STATEMENT: Solidarity Halifax opposes Alton Gas Storage project
Solidarity Halifax opposes the project by Alton Natural Gas Storage to store natural gas in three underground salt caverns near Stewiacke, N.S. We stand with our allies, other activists and community members against politics that prioritize forms of development and resource extraction that negatively impact our lives, our shared natural environment and our relationships with one another. We have a collective responsibility to protect our environment. A healthy environment is something we all need regardless of our similarities or differences. We oppose this project for the following reasons.
- Environmental impact from the release of brine into the river systems could affect the livelihood and quality of life of the local communities who use the river. Local First Nations communities will experience the worst of these impacts.
- The Alton Gas project adds to the experience of environmental racism faced by First Nations communities. The Nova Scotia Legislature is currently in the second reading of Bill 111, an act to address environmental racism in Nova Scotia.1
- The Mi’kmaq communities of Sipekne’katik and Millbrook First Nation state the Province of Nova Scotia and Alton Gas did not adequately consult them.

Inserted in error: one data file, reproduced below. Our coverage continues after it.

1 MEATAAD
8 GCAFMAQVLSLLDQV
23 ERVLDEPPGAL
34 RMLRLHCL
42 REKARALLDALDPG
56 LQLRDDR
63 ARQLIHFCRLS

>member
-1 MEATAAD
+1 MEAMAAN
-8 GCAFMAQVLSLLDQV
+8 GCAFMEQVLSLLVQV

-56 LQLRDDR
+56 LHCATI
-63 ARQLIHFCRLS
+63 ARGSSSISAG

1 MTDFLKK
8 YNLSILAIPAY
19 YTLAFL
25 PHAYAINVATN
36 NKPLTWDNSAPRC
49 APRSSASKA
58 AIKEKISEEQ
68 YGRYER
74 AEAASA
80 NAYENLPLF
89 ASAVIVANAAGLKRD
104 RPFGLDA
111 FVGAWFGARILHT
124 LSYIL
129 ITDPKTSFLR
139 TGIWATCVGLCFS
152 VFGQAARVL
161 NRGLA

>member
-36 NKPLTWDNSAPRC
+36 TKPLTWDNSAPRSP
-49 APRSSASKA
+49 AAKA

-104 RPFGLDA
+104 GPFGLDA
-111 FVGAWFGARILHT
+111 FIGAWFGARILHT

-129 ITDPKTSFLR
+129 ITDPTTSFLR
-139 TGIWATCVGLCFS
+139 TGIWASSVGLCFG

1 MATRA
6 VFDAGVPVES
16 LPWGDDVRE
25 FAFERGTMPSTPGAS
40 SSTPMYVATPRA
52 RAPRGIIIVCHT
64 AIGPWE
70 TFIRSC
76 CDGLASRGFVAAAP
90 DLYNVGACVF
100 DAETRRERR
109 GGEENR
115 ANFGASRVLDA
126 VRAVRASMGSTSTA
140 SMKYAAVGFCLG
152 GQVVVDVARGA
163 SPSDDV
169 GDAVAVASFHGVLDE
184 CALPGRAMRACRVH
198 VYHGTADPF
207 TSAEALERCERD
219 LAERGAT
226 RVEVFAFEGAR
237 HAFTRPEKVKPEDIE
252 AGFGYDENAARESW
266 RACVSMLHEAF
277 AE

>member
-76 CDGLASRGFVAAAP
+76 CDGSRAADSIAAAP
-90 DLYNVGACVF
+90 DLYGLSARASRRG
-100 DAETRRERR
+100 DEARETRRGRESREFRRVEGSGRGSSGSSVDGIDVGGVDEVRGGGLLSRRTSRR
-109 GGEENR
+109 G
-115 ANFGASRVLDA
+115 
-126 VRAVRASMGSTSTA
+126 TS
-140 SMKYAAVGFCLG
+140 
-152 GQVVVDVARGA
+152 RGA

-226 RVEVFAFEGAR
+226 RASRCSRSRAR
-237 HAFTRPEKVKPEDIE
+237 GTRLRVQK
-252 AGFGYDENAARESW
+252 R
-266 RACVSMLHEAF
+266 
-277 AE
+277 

- First Nations people are too often over-burdened with the responsibility to protect our shared natural environment. The environment is shared by all of us and so it is our shared responsibility to protect it. This is not just an indigenous issue.
- Because of the connection between environmental destruction and the economy, particularly in resource extraction and fossil fuels, First Nations are often portrayed as a burden to the economy when they oppose projects such as Alton Gas. It is the responsibility of non-indigenous people to counter this depiction and stand in solidarity with indigenous peoples against corporations that threaten our natural environment.
- The Province of N.S. is choosing to prioritize economic gain and private profit over its treaty responsibilities. The recently elected federal Liberal government has mandated repairing and reconciling relationships between First Nations and the Canadian state. This province must do its part in that process.
- Proceeding with the Alton Gas project would signal an investment in the fossil fuel industry. The extraction of fossil fuel is one of the main contributors to climate change. It contributes to the on-going destruction of our planet through the pollution of our air, water, soil and oceans.
- The federal government has made commitments to reduce climate emissions to a minimum of 30% below 2005 levels by 2030. Investing in the Alton Gas project is an investment in an industry and infrastructure that will quickly become redundant as we transition from fossil fuels to renewable energies. This transition must be First Nations and community-led.
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